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Like other slang terms in Spanish, there are many ways to name everything, depending on where you are. The same goes for man’s best friend, which, depending on its breed and the country you are in, has different names. Here I’ll show you the 21 most popular ways of saying dog in Spanish.
Perro – Dog
Perro is the main Spanish word for dog. According to the RAE, perro derives from the Greek word fuego pyr (same as pyre in English). This is because the character of these cute little animals is dry and fiery, and in Ancient Greece they used to name things by how they looked or acted.
Perruno – Doggy
This term encompasses everything that is proper to dogs, and yet we can also refer to dogs in this somewhat formal way. It is very popular throughout the Spanish-speaking world and is used mostly in veterinary and zoological environments.
Cachorro – Puppy
Although this veterinary term, it refers to young dogs between 8 to 12 months of age and, depending on the breed, it can also be an affectionate way of saying dog in Spanish to refer to a dog that is especially tender or very playful. It should also be noted that, in the scientific field, any mammalian offspring is also called cachorro.
Can – Dog
Can comes from the Latin canis, which literally means dog. Hence it has come to our times in the abbreviated form can to refer to them. Can is also a word used to describe the birds from the Canary Islands and got their name during the Roman colonization. Also, another word canalla is used to describe badly behaving stray dogs.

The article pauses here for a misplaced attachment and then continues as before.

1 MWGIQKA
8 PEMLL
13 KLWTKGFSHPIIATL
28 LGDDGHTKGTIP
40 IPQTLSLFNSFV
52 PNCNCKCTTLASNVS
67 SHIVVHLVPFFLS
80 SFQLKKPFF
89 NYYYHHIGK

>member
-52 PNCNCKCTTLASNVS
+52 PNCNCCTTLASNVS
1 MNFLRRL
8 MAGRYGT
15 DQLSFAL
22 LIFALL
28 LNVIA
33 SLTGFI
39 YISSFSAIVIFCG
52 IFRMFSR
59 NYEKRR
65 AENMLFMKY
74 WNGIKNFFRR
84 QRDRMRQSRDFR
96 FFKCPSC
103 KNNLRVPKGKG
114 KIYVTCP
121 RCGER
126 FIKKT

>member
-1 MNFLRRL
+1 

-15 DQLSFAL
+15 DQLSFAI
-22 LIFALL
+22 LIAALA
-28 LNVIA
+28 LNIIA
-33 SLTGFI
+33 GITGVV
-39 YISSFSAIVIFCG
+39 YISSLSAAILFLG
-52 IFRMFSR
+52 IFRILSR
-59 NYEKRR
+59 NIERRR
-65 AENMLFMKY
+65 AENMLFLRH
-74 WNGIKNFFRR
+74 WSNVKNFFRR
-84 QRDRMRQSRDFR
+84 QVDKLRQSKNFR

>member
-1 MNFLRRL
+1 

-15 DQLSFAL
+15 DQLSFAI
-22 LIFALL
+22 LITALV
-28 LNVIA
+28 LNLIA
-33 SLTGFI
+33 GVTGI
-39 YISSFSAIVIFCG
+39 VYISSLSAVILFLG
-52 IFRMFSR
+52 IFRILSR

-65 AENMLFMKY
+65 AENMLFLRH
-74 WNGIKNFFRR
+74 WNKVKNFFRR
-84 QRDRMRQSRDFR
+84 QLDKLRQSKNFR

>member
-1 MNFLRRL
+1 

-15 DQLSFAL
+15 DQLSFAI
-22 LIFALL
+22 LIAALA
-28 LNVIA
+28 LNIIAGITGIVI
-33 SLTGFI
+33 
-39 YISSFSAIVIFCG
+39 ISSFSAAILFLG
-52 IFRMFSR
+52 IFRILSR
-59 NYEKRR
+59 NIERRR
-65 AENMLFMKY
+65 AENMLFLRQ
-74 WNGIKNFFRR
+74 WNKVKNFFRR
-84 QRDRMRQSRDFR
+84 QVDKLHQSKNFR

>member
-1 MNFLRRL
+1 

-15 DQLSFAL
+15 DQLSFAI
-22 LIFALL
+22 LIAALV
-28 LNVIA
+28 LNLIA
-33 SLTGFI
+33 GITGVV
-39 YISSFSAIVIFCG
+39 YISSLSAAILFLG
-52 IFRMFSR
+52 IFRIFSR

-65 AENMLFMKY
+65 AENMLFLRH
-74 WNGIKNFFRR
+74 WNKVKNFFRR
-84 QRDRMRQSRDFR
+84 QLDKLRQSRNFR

Canino – Canine
Derived from the previous term, but also refers to everything related to dogs, including objects and implements for dogs. Canino also refers to the sharp teeth we humans have in our mouth cavity because of their similarity to those of our “canine friends”.
Canalla – Scoundrels
This term means “pack of dogs” and, besides being the name given to stray dogs, it is also a really offensive phrase in Spanish. It all depends on the tone of voice in which it is said and to whom it refers.
Firulais – Free of Lice
In the middle of the last century, agricultural workers returning from the United States boasted that they had bought their dogs in that country with a certificate of “free of fleas and ticks” or “free of lice” and pronounced it Fri yu Lais or Friyulais. This phenomenon occurred in several Latin American countries, which many natives found funny and began to pronounce as Firulais. Currently, this is how stray dogs are known throughout Latin America, and such is their popularity, that in the Latin Spanish dubbing of the TV series Rugrats, the dog Spike is called Firulais.
Tribilín – Goofy in English
This funny way of calling dogs comes from the popular Disney character Goofy, which in the European Spanish dubbing is precise Tribilín. It is used in Spain and some areas of Latin America to refer to a clumsy, funny and very nice dog, just like this character.
Pluto – Mickey’s pet dog
Pluto is Mickey Mouse’s dog, the funny little mouse created by Walt Disney. These cartoons have had a great impact on Latin American pop culture and a clear example is that many of us refer to a dog with the name of his pet dog.
Beethoven – A dog named after the composer
At the time when the movie Beethoven came out, with a Saint Bernard as the main character, many people started to refer to dogs by this name. And although that fad is in the past, in most Latin American countries, we still refer to a Saint Bernard dog as a Beethoven.
Pec – Dog in the Mayan language